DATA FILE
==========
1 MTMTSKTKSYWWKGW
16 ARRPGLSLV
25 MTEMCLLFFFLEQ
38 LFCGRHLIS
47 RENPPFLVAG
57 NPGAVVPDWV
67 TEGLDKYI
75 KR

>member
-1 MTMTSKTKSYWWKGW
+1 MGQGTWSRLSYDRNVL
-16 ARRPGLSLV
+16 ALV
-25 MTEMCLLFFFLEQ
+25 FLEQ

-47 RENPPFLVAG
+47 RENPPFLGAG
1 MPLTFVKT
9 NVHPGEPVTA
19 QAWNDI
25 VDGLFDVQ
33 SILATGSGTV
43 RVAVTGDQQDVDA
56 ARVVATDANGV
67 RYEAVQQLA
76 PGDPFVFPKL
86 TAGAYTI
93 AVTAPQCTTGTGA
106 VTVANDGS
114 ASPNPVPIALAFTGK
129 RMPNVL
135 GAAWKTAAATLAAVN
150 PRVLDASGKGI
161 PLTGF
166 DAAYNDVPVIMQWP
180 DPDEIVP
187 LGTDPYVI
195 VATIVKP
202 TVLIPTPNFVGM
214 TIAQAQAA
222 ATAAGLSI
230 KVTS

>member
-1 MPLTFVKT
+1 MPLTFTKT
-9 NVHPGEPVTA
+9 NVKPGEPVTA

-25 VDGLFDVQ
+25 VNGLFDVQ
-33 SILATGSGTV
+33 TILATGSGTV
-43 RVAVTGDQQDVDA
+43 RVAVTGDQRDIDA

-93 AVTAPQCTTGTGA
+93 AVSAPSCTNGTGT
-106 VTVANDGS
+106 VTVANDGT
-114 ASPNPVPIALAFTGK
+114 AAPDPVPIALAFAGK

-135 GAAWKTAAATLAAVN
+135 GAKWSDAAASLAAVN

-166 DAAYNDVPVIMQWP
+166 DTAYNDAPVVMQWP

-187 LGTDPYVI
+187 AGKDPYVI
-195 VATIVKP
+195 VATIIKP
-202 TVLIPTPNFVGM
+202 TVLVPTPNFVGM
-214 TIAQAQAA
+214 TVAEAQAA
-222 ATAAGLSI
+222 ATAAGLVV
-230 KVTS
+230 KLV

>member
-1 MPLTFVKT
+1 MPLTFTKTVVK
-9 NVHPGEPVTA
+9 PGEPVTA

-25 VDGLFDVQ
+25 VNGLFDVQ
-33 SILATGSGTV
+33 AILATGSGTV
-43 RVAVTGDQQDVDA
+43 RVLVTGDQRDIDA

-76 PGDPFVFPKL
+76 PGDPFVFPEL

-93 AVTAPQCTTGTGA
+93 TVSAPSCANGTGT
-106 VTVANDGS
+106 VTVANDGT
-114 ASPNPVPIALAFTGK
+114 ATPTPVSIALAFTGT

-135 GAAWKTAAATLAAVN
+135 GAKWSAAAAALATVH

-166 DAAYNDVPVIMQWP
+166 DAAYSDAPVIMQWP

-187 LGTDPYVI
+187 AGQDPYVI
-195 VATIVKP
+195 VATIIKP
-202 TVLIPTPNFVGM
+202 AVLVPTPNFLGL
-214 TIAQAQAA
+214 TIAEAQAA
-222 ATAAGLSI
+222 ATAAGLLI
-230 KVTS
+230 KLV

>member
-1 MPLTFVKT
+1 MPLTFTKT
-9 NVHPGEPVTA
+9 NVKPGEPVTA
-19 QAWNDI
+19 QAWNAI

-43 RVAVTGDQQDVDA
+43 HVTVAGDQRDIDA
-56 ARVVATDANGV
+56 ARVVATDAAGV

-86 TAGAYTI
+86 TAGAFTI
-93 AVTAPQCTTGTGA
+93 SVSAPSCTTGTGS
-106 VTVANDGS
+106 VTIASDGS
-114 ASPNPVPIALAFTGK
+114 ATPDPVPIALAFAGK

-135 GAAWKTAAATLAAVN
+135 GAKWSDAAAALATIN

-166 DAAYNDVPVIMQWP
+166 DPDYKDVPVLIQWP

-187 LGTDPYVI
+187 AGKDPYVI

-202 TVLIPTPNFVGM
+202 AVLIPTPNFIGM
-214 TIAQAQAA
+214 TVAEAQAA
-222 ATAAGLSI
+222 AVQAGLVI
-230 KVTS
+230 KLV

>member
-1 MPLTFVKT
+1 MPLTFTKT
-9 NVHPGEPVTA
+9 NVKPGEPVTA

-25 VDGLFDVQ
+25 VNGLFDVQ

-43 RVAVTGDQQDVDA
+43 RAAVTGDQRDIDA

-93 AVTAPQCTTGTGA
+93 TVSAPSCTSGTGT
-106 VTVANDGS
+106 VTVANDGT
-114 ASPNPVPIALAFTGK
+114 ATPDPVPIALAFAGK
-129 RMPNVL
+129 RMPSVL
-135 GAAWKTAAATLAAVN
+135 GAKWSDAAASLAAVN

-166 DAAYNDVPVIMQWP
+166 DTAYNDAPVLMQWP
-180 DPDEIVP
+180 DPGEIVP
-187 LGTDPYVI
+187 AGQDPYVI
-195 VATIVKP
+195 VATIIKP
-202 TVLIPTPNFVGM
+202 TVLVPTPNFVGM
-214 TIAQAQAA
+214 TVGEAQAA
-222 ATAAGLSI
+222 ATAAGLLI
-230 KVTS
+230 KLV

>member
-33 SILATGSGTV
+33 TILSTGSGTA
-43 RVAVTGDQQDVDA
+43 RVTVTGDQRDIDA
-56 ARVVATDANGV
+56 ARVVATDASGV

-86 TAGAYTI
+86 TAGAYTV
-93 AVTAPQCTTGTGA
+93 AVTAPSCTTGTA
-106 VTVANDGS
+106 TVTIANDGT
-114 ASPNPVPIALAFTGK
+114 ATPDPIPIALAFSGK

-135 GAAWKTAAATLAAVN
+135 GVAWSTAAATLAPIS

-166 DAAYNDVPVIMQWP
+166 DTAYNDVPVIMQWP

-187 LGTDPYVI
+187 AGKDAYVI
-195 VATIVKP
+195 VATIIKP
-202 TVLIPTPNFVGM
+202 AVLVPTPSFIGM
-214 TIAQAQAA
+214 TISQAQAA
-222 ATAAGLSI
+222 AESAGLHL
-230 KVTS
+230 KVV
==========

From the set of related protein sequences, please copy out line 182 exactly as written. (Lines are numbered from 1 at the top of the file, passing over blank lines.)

-43 RVAVTGDQQDVDA